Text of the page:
Literature, science, politics, commerce, and the
(J. A. James, "The Young Man Leaving Home" 1844)
Literature, science, politics, commerce, and the arts,
are all important in their place and measure; and men
give proof that they duly, or rather unduly estimate their
importance--by the devoted manner in which they attend
to them. To multitudes, these thing are everything.
Yet man is an immortal creature, and there is an eternity
before him--and what direct relation have these things
to immortality? Or what influence do they exert on our
everlasting destiny in the eternal world? More--do they
make us either virtuous or happy in this world? Is there
any necessary connection between any, or all of these
things--with human felicity? They call out and employ the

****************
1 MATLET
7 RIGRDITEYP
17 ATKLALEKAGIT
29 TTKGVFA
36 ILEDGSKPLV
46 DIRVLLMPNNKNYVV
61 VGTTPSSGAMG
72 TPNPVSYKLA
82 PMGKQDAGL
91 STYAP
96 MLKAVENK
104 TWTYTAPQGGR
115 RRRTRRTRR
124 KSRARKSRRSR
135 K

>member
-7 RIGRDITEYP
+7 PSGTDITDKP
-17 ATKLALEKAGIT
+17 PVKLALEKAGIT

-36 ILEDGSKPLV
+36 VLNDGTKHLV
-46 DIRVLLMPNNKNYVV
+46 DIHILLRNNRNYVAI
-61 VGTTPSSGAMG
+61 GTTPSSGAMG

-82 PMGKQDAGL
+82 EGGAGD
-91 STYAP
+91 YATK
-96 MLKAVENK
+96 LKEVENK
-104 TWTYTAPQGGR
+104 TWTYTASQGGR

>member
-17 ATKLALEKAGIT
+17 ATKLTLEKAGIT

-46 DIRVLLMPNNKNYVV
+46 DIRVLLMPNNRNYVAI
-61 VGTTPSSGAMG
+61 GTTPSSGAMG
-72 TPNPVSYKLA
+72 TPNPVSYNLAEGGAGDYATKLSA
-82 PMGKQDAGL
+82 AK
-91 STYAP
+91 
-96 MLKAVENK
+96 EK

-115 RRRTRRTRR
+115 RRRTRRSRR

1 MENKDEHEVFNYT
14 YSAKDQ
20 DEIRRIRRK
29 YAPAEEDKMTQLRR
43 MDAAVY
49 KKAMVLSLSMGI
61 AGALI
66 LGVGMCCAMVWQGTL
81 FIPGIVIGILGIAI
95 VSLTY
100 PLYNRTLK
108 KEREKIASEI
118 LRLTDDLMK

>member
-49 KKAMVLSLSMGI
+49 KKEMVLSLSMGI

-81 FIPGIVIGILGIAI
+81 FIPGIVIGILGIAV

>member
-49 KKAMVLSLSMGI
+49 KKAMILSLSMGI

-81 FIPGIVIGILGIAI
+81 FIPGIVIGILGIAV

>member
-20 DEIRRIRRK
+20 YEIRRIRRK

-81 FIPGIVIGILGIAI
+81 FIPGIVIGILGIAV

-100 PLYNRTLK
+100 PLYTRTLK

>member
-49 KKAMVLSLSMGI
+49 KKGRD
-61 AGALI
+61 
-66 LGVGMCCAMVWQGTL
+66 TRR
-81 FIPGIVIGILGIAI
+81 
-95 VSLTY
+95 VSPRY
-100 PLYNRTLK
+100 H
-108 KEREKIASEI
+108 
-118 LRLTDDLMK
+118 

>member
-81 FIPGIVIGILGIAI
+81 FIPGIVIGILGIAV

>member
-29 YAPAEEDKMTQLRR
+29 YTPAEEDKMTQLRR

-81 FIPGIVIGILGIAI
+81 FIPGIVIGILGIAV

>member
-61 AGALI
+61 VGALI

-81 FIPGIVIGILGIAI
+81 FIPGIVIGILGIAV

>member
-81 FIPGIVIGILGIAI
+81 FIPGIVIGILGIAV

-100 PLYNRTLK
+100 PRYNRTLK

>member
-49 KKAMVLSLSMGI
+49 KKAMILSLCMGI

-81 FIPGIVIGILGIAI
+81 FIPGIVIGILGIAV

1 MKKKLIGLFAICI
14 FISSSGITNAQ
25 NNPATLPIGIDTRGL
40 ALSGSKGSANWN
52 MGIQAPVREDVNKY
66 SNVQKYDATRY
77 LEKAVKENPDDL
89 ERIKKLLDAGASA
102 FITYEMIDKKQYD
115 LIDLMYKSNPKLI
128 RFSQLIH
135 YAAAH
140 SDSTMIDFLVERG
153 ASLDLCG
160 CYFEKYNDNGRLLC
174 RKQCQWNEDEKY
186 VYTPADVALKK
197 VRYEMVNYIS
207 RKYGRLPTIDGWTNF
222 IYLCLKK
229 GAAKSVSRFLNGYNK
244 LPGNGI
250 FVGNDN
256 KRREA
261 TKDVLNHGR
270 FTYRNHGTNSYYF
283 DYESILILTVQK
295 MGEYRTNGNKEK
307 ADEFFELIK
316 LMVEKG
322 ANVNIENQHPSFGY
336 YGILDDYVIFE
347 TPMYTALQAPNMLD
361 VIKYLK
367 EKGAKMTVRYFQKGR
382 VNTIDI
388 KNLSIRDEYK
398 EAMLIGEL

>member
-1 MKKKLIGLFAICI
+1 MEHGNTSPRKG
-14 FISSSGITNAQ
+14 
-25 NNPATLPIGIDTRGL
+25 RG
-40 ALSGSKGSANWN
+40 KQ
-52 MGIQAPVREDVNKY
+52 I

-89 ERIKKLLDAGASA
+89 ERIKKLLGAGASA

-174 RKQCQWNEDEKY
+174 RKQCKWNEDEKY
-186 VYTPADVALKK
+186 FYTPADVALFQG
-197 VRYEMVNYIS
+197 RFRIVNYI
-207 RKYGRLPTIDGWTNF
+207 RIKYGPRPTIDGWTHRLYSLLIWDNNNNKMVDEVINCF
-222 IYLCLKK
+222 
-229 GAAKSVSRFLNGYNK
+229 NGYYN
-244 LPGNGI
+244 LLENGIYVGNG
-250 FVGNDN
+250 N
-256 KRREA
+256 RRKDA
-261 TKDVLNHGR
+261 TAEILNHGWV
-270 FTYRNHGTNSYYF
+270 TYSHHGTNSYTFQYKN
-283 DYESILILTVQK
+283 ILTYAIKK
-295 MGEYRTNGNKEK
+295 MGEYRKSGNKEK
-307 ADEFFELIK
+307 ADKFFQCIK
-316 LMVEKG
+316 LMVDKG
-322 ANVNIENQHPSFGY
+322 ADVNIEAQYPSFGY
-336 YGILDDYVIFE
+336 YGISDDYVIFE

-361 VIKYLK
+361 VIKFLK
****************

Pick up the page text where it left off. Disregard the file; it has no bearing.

noble faculties of the mind; they raise man from savage
to civilized society; they refine the taste; they embellish
life; they decorate the stage on which the great drama
of existence is carried on--and give interest to the
But do any of these things reach the seat of man's
chief pleasures or pains--the heart? Do they . . .
cure its disorders,
correct its tastes,
mitigate its sorrows, or
soften its weightiest cares?
Do any of these things comfort man amid . . .
the wreck of his fortunes,
the disappointment of his hopes,
the loss of his friends,
the malignity of his enemies,
the pains of a sick chamber,
the struggles of a dying bed,
the prospect of a coming judgment?
No! True religion is that, and that alone, which can
do this! And this it can do, and is continually doing!